However, the following year I met my future-wife, Dido Nicholson, whose mother and younger sister it turned out had been at school, with none other than Judi Dench. The fact that Dido’s aunt remains close friends with Dame Judi to this very day is merely interesting of itself, but what is far more intriguing, was the fact that Michael William’s silver-haired drinking partner turned out to be none other than Dido’s paternal uncle John Leonard Nicholson (a noted professor of statistics who had worked for several British government administrations in the 60’s).
In other words, about a year before I met Dido or knew anything about her, I had regularly shared a pub bar with both her uncle, and her aunt’s best friend’s husband. And perhaps even more remarkably, Leonard’s friendship with Michael Williams, and Dido’s aunt’s friendship with Judi Dench were totally unrelated to each other – the former having met socially in Hampstead, while the latter met at school as explained above.
Despite this apparent synchronicity I remain separated from Dame Judi by those aforementioned two degrees, as I have yet to meet her in person…
AND HOW TWO THOROUGHBRED “FILLY foals” HAD THE SAME NAME…
When my then-wife-to-be, Dido, took her first lead dancing role as a member of the Sadler’s Wells Royal Ballet Company in 1981, it represented the fruition of more than eleven years, (literally) blood, sweat and tears.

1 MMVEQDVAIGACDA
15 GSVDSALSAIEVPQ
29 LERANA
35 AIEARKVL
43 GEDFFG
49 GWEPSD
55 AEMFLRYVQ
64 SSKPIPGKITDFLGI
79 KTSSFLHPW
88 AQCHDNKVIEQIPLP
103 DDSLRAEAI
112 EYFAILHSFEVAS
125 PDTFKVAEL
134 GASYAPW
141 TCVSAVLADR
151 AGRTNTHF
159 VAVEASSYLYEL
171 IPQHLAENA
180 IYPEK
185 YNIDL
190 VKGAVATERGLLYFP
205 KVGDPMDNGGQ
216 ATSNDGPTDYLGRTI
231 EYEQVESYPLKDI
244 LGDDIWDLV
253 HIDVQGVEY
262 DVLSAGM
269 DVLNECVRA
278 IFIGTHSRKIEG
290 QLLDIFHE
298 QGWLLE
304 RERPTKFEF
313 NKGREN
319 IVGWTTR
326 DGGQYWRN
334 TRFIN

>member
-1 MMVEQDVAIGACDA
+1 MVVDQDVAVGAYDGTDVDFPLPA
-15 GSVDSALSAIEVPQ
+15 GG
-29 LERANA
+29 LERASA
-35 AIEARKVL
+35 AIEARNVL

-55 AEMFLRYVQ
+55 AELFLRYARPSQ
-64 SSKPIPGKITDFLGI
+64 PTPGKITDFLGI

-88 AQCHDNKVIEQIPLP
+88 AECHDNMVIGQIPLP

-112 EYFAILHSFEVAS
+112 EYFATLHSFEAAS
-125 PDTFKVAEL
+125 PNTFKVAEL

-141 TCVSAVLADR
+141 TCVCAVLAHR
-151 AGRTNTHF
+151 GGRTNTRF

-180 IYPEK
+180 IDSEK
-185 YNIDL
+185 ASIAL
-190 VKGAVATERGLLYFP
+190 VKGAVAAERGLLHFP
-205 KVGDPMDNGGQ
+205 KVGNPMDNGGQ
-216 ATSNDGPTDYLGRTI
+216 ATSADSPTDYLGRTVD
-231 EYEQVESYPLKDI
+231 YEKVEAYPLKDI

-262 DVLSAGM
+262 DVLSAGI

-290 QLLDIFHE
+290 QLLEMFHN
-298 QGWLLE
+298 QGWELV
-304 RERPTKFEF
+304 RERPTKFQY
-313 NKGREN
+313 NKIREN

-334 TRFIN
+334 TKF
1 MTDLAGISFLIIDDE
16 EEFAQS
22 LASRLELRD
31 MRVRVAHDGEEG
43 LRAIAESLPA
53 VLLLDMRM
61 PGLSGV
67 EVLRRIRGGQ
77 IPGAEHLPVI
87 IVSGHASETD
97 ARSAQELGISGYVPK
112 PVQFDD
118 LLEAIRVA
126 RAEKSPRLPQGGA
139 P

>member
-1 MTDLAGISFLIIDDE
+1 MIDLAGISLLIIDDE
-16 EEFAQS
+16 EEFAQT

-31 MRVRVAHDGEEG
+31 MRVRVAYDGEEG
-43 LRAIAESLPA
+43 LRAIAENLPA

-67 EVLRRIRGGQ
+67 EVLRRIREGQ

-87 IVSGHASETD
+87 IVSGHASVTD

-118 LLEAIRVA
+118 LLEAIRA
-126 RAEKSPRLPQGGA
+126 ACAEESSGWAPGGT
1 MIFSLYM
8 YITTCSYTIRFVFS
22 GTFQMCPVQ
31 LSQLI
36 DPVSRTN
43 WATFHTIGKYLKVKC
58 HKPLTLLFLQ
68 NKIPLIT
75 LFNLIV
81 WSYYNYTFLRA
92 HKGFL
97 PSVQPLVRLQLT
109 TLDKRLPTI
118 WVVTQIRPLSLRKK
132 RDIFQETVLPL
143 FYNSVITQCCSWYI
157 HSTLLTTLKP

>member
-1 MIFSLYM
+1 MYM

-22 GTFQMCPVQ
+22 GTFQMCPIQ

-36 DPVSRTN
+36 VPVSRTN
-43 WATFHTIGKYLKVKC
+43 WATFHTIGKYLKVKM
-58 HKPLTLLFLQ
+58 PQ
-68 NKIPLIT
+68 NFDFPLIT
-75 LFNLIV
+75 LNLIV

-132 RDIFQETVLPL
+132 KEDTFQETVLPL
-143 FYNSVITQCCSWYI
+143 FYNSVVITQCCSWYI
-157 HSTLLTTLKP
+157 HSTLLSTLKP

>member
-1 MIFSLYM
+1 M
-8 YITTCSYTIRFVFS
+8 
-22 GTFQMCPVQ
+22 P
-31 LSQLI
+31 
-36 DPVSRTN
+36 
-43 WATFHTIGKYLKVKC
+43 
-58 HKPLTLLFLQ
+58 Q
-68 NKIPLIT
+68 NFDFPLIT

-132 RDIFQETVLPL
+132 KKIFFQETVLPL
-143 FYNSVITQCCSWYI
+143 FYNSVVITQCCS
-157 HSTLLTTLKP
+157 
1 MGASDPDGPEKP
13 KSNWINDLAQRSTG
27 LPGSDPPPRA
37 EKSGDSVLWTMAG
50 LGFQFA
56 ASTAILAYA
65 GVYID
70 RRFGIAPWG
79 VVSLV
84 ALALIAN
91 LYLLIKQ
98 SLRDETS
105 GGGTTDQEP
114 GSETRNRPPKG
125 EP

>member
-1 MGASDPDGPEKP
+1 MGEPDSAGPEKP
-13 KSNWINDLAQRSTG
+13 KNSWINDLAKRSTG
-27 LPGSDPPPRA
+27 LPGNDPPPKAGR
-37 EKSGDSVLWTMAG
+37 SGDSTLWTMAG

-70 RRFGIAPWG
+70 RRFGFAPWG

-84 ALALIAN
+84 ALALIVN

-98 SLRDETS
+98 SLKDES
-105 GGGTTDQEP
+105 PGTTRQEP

Dido’s life as a ballerina began in earnest at the age of thirteen when she left her home in Lexington, Kentucky for one year to go to the Washington (DC) School of Ballet. After attending the Joffrey Ballet summer school at the age of fifteen, she returned to New York City to train with the American Ballet / School. Later that same year Dido left America to join the Royal Ballet School in London, where as a student she danced with the Royal Ballet itself. She then took up her first professional position at the National Ballet of Canada based in Toronto, where she danced for a year. Finally she returned to London where she joined the Sadler’s Wells Royal Ballet Company, seeing out the remainder of her brief career before a serious foot injury – sustained while dancing at Covent Garden – took its toll. Despite attempting a comeback in Monte Carlo, her foot never fully recovered and she was forced to retire at the age of twenty-three.